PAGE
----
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The Parable of the Bookshop owner

There was once a man who owned a bookshop. 

He had 2 ladies working for him.

One was an honest worker. 

The other would steal money from the till, whenever she got the chance, and was alone there by herself.

Then the owner sold his shop, and the two sales-girls went along, with the purchase.

The new owner caught the girl stealing, and he blamed the previous owner for passing on a bad worker to him.

He sacked her, and he asked the previous owner for compensation.

Questions for the reader:

What was going on here?

Are we responsible for all our actions, as well as for other’s actions too, like in this case?

Are we only responsible for our own actions, or can we be responsible for other’s actions, sometimes too?

My own thoughts about this:

I think that we indeed are responsible for our own actions, and that we are partly responsible for all actions connecting to us through others too.

What does connecting to us mean here?

It means secondary actions, traceable back to our own non-actions, when action should have been carried out by ourselves, but wasn’t.

Photo Credit: The photos used in this article were all sourced from the free media site,


What do you think?


Written by The Dunce

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  1. The moral power of impact.

    There is a parable about the boulder thrown into a pond. Who is responsible for the waves created that swamp the boats on the pond?
    The rock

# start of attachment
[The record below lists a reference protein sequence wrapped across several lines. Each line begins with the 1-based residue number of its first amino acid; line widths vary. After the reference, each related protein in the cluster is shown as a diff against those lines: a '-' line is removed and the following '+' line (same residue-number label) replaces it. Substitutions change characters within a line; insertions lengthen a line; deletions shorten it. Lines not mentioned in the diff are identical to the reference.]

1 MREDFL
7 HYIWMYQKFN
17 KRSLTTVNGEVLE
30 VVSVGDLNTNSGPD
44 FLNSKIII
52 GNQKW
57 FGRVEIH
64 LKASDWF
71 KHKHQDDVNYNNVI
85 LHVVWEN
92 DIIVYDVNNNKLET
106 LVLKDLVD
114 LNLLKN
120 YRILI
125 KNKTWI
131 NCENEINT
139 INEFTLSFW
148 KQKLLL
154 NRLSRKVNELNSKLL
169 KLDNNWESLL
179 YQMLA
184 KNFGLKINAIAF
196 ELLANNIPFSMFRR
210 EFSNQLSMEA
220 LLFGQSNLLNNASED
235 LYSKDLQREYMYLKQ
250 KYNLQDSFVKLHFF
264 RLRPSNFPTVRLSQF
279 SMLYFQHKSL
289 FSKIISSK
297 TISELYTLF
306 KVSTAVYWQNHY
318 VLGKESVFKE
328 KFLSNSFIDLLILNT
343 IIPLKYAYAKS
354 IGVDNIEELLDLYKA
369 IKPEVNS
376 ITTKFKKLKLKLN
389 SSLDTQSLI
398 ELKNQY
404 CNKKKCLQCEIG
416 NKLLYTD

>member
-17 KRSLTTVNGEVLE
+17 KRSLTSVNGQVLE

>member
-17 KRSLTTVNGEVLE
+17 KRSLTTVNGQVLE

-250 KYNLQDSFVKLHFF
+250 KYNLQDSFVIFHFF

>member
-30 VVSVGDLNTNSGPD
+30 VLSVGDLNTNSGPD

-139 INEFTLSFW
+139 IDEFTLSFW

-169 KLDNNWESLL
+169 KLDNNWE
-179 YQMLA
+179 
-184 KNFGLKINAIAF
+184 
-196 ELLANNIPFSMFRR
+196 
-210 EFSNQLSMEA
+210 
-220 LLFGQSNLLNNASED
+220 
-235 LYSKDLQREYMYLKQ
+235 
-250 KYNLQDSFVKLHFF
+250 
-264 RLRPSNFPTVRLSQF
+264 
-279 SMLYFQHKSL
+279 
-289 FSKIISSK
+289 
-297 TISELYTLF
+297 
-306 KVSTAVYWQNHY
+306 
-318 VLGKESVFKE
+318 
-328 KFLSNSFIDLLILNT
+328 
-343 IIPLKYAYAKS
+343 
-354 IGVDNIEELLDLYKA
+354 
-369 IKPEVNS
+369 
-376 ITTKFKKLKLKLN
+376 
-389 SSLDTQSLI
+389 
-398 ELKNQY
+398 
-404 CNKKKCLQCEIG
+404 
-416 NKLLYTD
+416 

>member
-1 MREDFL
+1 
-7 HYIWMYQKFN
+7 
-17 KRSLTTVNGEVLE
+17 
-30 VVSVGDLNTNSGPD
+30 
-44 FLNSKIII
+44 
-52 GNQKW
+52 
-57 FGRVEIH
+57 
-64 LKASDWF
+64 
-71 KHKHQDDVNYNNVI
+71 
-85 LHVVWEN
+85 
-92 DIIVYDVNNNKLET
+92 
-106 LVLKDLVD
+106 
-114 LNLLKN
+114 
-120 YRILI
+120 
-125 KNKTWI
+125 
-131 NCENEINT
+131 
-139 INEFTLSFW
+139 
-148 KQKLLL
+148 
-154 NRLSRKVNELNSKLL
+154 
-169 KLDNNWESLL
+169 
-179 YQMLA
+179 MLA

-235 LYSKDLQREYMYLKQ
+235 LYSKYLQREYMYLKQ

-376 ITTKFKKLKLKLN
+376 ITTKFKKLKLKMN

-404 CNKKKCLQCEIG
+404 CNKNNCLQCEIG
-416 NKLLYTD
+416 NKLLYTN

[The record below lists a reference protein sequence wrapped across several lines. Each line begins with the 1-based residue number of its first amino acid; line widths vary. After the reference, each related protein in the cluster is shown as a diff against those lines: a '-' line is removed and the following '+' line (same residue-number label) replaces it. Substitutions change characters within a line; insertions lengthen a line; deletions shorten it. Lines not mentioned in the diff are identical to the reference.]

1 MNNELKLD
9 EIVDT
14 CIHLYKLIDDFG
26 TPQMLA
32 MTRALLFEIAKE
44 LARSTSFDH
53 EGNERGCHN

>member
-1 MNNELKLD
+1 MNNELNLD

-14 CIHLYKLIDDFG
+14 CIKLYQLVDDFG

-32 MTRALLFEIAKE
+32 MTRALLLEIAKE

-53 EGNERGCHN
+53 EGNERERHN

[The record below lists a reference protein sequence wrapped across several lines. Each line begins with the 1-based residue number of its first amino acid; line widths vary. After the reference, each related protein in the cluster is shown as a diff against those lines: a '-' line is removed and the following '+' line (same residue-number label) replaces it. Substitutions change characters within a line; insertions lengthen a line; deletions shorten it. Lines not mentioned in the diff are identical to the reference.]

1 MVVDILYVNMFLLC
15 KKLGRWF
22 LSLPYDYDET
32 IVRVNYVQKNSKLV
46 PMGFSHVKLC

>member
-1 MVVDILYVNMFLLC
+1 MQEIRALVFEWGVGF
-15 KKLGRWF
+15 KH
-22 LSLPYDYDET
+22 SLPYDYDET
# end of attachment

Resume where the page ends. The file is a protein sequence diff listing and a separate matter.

the person that threw the rock.

    the habit of the salesgirl is a ripple, the thrower of the rock is the shopkeeper.

    • It’s a good parable you told there.

      The rocks in our heads make ripples until we see that we were not the ones to place them there, but that they are a part of the environment, not meant to ripple, but to beautify instead.

      The ocean has rocks at its bottom, and around its edges, that make no sounds, but the sounds made by the waves pounding on them.

      Should the bookshop owner, the shopkeeper, have made a sound as his rock landed in the water then, or not?

      • if our goal is to move away from where we are to the next level than the answer is simple. The old business saying applies. Do the right thing.

        Right becomes a part of moving forward.
        wrong never leads us to an answer.
        Ignorance is for fools to relish in. So if we ignore, we debase our inner light.

        • Do any real fools ever exist though?

          Is ignorance the shade-cloth that we all huddle under together?

          Responsibility sits on its own chair, until the chair becomes a couch, and you sit down on it too, with another person, then responsibility is shared.

          Is the right thing always clear as being the right thing?

          Is the right thing relative, or absolute?

          The correlating question would be then, is truth absolute, or relative too?

          God, perhaps, though, as Einstein said, in as many words, does not play games with the truth.

          The truth always remains the truth then, or does it?

          • to thy known self be true. If someone does something bad and you let it slide, then you own a piece of the next thing they do bad.

            we as a world have to stop letting someone else step up and take the lumps for bad and wrong behavior.

            If someone behaves outside the norm we have to report it. The system may say a starving mother stealing bread from a store shouldn’t be punished, but that is the collective view and it works for me.

  2. What if he had an idea that this was going on, but he was too weak to say something to his employee, because, after all, this was the mayor of the city’s daughter?

    If someone comes to work, affected by drugs, should the business owner know about this?

    Should business owner’s generally, have to be more aware of what is going on with their employees these days, than in the past?


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